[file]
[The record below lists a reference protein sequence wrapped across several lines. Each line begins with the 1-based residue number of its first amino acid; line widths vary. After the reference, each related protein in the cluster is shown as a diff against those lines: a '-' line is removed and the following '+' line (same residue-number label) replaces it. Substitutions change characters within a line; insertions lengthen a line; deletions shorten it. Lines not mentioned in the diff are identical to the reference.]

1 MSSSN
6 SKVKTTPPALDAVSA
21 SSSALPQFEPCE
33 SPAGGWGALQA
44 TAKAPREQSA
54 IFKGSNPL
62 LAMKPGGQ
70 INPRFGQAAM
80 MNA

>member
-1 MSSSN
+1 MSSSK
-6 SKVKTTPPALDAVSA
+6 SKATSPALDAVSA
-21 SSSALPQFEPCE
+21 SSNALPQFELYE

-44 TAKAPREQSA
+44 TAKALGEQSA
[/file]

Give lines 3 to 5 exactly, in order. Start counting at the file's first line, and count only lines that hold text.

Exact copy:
6 SKVKTTPPALDAVSA
21 SSSALPQFEPCE
33 SPAGGWGALQA